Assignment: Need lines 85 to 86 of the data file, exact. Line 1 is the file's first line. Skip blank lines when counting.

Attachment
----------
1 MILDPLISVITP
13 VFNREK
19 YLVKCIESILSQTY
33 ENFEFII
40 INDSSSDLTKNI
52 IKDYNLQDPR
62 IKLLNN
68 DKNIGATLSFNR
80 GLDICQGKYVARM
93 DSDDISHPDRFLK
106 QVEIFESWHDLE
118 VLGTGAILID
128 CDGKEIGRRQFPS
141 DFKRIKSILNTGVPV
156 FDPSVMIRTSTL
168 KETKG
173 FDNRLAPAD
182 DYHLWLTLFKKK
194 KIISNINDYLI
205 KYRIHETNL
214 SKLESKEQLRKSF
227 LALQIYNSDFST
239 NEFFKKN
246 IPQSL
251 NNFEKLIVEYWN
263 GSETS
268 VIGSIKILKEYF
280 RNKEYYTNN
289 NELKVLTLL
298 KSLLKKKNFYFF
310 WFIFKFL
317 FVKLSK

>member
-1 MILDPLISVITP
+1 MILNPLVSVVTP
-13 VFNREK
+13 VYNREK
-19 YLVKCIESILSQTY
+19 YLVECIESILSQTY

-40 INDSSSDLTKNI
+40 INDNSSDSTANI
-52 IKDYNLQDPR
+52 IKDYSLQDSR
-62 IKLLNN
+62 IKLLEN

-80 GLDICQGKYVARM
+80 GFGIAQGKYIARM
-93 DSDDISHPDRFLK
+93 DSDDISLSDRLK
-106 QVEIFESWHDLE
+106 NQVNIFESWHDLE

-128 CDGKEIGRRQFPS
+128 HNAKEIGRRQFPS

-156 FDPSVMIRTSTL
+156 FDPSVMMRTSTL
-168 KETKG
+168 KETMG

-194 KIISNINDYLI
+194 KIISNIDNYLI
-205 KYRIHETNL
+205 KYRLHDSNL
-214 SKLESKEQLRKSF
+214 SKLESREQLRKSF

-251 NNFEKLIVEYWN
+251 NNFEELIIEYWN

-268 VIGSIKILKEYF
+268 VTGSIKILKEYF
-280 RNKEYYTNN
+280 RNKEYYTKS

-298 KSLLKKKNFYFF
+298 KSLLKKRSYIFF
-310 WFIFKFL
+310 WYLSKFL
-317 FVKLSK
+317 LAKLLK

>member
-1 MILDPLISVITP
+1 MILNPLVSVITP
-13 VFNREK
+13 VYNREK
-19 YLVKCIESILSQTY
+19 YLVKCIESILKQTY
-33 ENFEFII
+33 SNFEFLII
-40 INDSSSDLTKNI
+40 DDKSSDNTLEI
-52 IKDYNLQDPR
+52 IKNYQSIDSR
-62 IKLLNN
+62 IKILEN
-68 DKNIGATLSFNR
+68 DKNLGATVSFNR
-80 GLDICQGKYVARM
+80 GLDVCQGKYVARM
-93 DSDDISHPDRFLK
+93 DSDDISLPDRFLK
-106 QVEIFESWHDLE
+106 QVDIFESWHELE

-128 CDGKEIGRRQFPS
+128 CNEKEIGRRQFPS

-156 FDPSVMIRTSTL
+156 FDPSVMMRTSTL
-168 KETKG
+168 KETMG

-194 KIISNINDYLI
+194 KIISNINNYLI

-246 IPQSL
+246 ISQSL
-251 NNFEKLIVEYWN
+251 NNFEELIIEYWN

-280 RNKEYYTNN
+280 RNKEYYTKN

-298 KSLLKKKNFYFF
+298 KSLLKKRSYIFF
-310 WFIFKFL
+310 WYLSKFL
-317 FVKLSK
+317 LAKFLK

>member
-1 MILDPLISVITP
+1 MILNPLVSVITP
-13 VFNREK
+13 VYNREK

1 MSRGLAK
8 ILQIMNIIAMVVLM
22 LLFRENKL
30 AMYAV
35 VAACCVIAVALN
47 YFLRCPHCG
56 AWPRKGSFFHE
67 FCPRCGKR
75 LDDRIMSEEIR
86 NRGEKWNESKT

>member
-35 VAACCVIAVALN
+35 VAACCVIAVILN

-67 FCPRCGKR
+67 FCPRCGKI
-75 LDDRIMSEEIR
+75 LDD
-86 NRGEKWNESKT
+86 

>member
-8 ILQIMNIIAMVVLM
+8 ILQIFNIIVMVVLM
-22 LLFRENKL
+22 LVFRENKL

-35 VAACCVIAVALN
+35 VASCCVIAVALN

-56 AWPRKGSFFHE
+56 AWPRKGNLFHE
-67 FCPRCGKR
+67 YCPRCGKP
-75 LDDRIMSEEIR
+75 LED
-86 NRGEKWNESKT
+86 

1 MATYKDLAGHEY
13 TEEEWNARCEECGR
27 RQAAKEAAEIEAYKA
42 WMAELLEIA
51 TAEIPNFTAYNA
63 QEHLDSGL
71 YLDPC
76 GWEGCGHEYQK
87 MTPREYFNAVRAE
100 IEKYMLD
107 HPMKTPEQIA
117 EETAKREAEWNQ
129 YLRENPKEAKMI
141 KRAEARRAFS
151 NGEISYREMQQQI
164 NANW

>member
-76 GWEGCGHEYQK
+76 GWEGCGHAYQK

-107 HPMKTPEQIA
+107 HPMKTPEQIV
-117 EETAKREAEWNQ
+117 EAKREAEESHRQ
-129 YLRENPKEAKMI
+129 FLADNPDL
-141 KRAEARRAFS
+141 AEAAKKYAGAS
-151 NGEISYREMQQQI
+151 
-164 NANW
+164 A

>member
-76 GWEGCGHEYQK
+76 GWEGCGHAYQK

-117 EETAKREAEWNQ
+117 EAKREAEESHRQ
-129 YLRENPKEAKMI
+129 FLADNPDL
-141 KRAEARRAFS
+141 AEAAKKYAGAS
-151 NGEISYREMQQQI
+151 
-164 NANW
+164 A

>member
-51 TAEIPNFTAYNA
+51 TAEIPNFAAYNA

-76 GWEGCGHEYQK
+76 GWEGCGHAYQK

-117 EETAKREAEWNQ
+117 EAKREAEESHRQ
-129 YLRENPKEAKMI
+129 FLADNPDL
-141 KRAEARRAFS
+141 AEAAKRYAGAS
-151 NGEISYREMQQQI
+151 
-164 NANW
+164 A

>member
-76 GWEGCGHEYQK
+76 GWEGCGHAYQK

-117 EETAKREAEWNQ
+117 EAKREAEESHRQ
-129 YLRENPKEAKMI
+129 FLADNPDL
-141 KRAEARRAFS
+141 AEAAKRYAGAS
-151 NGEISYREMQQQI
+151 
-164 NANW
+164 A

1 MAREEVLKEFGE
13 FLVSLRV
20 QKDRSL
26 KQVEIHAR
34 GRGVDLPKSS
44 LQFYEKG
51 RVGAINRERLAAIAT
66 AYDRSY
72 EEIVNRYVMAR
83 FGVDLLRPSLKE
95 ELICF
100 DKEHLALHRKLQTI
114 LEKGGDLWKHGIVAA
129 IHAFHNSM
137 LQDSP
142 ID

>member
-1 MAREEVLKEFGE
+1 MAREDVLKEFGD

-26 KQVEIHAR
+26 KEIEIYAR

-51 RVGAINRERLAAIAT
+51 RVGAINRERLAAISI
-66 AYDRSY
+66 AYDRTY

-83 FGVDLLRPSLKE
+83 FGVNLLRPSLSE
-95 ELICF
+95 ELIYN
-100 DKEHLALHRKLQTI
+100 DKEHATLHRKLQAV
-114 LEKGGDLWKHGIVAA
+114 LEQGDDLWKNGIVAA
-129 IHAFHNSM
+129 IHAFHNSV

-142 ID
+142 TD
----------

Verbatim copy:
-40 INDSSSDLTKNI
+40 DDKSSDNTLEI